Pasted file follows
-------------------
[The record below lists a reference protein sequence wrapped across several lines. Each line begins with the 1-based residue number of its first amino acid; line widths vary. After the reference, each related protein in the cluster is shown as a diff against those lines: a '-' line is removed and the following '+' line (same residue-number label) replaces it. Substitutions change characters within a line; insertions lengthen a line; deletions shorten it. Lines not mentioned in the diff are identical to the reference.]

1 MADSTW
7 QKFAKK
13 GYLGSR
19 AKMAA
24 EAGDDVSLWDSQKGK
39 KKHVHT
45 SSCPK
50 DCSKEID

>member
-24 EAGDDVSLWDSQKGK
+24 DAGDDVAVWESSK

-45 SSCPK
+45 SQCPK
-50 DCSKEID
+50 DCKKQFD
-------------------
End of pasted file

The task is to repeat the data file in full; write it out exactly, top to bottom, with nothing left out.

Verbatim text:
[The record below lists a reference protein sequence wrapped across several lines. Each line begins with the 1-based residue number of its first amino acid; line widths vary. After the reference, each related protein in the cluster is shown as a diff against those lines: a '-' line is removed and the following '+' line (same residue-number label) replaces it. Substitutions change characters within a line; insertions lengthen a line; deletions shorten it. Lines not mentioned in the diff are identical to the reference.]

1 MADSTW
7 QKFAKK
13 GYLGSR
19 AKMAA
24 EAGDDVSLWDSQKGK
39 KKHVHT
45 SSCPK
50 DCSKEID

>member
-24 EAGDDVSLWDSQKGK
+24 DAGDDVAVWESSK

-45 SSCPK
+45 SQCPK
-50 DCSKEID
+50 DCKKQFD